Legal operations (or “legal ops”) is becoming a more common and mature position within in-house legal departments.
According to a 2018 “flash survey” of Chief Legal Officers by Altman Weil, 75% of legal departments with 50 or more attorneys have at least one person managing legal operations and half of the smaller legal departments surveyed reported having a legal operations manager. That number is sure to grow as companies try to reduce legal bills and increase legal department efficiency.
But what is legal ops, and what are the responsibilities of a legal operations manager? Below are few places to learn more and some from legal operations professionals out in the trenches.
A good place to start learning about legal operations is with CLOC, the Corporate Legal Operations Consortium, a non-profit organization of legal operations professionals formed to educate, share best practices, network, and drive change across the “corporate legal services ecosystem.” The ACC also has a popular legal ops group and the newer Legal Value Network also has a solid contingent of legal operations professionals.
CLOC describes legal ops as:
A multi-disciplinary function that optimizes legal services delivery to a business or government entity by focusing on twelve core competencies:
Frances Pomposo, Head of Legal Operations at Workday, says legal operations is “a multifaceted function that serves as the business function of a legal department.” Pomposo notes that “the legal department has a unique perspective since it connects with all areas of the business and the legal operations team ends up being involved in a number of initiatives that fall into the categories outside the legal department”.
She also notes that her role as head of legal ops spans many areas including strategy, budget planning, vendor and outside counsel management, knowledge management, staffing and training, e-discovery, project management, security, and acting as a de facto chief of staff for the GC.
Theresa Chang, Director of Legal Operations at Splunk, describes the goal of a legal ops team as “provid[ing] the infrastructure to optimize legal service delivery to the business.” She uses the term ‘infrastructure” to mean “ensuring that the right people are involved in the right processes and are supported by the right tools/technology.”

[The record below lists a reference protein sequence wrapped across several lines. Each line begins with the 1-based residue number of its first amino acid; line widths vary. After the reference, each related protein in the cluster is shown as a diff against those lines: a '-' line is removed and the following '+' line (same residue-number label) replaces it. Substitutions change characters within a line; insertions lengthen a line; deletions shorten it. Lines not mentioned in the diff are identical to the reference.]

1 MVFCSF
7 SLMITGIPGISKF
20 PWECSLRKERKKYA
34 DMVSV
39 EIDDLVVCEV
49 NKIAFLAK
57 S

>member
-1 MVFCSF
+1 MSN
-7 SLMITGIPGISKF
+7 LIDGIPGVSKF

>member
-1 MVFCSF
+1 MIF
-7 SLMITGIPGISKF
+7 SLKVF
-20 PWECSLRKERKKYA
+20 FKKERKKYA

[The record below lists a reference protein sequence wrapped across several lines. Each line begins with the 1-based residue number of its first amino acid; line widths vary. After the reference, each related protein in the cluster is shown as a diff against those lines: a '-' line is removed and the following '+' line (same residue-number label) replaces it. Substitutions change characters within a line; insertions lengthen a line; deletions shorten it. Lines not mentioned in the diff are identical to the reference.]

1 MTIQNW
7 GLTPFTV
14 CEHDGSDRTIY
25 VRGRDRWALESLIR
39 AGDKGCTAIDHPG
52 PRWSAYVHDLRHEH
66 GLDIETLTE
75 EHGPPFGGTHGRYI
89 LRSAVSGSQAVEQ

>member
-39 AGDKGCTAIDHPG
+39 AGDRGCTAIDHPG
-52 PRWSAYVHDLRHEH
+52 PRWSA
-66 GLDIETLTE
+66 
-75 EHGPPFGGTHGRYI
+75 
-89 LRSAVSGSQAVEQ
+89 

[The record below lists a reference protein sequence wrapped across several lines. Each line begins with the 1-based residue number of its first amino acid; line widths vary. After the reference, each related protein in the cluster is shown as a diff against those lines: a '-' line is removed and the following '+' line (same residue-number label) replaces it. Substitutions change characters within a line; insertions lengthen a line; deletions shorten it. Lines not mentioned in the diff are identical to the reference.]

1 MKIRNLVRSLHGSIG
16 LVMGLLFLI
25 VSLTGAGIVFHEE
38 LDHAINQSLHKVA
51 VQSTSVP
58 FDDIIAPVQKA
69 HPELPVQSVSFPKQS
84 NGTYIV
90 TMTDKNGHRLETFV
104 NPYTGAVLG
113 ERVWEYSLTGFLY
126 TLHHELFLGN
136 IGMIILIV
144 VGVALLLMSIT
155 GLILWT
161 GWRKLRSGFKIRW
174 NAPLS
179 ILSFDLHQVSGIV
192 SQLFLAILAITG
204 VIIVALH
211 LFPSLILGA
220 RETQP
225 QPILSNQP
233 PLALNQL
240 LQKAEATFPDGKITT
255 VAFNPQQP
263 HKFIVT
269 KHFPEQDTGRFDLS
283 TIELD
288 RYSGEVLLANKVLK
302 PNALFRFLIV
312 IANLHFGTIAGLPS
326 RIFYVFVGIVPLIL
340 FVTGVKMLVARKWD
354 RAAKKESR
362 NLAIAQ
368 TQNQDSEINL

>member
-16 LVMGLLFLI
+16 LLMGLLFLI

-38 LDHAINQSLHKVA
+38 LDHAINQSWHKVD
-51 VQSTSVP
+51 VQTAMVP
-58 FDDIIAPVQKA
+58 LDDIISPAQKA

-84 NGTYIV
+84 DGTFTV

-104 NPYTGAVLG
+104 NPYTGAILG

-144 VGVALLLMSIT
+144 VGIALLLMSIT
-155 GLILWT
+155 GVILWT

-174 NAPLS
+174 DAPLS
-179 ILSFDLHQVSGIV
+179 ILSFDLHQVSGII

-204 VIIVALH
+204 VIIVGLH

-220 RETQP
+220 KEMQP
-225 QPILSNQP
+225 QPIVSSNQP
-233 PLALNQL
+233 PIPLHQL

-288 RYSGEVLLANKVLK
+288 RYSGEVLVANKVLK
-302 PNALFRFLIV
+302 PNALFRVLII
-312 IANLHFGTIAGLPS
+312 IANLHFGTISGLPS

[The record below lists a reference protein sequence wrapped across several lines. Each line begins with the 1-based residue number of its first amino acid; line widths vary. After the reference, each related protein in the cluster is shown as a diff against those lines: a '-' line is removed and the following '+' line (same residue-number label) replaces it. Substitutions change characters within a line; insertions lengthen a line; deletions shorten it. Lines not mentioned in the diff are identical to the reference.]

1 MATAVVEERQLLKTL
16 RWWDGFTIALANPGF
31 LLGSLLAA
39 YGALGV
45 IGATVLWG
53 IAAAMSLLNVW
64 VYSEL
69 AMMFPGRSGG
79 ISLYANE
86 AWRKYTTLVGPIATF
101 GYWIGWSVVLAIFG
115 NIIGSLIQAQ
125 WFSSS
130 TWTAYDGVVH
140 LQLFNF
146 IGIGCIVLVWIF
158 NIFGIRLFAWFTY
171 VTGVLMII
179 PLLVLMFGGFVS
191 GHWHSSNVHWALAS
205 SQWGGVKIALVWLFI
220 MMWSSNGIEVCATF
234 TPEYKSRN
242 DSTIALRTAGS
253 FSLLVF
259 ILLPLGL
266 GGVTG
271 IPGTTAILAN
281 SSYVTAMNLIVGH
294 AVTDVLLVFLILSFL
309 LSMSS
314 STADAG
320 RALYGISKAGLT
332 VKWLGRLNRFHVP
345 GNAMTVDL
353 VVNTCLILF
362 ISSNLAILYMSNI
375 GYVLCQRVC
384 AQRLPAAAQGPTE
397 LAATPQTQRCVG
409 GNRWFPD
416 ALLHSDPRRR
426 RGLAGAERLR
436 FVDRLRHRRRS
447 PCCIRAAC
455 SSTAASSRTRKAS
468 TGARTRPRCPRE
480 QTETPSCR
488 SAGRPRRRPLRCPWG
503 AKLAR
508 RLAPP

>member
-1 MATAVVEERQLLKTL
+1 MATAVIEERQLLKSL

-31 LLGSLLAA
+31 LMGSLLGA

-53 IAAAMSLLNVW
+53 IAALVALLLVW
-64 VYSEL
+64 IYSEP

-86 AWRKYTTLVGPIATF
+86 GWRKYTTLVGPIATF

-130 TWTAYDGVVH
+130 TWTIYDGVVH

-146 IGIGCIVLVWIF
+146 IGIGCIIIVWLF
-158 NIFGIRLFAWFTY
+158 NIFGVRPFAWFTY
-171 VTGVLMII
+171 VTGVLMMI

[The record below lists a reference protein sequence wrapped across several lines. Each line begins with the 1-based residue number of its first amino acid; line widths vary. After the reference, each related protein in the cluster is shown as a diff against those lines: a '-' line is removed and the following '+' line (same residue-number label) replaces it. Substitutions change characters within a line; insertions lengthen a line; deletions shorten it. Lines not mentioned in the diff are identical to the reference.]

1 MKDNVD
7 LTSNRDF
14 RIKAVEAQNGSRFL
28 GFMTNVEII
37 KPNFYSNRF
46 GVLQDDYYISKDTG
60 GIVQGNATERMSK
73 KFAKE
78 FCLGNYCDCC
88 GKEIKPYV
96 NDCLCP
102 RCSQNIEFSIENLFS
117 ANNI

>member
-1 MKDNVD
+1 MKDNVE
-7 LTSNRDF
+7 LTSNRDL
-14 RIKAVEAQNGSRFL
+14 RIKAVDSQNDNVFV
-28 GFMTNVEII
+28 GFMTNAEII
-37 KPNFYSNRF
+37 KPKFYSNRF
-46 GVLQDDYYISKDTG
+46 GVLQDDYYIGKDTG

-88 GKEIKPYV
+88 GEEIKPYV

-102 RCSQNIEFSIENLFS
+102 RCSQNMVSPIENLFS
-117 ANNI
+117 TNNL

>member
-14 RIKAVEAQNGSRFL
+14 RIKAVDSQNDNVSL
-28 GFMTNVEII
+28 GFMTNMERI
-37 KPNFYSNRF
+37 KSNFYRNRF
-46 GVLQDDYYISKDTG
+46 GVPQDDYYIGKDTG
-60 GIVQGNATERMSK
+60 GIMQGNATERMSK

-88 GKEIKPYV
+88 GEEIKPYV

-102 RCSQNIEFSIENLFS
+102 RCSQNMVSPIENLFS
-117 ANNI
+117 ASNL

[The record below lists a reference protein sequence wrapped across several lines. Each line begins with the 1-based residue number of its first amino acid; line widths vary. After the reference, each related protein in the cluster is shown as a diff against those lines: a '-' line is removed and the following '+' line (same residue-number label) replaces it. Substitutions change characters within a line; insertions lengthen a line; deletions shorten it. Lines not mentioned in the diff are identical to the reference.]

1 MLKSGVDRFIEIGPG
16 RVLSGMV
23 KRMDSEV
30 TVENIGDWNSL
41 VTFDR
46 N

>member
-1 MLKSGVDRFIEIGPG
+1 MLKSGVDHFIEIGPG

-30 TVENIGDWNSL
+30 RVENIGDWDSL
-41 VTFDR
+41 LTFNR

Chang says to carry out her role, she has four goals: (1) identify best practices and enabling technologies, (2) create a globally connected legal department, (3) design growth and development opportunities and (4) ensure effective resource allocation.
Pomposo says she touches nearly every area of the legal department and ends up supporting many initiatives outside the department as well. She also points out that “if you are in legal operations then you essentially need to be prepared for surprises and change every day. That’s part of what makes the role so interesting. One of the biggest surprises is the number of areas and responsibilities you support in the role.”
Chang agrees that dealing with change is a big part of legal ops. In fact she says that when she started her role she did not realize how important change management would be. Chang says an important part of her job is managing expectations and time.
Not always. Many legal operations professionals are attorneys, but many also have business backgrounds (such as MBAs) and others have project management experience. In fact in another recent Altman Weil survey of Chief Legal Officers, less than 25% of them said that their legal operations director held a law degree.
Looking for legal operations resources? As noted, the CLOC website is a great legal operations resource and the Association of Corporate Counsel also has a legal operations section with legal ops resources for its members. Another great legal operations resource is Simple Legal’s Resource Page.
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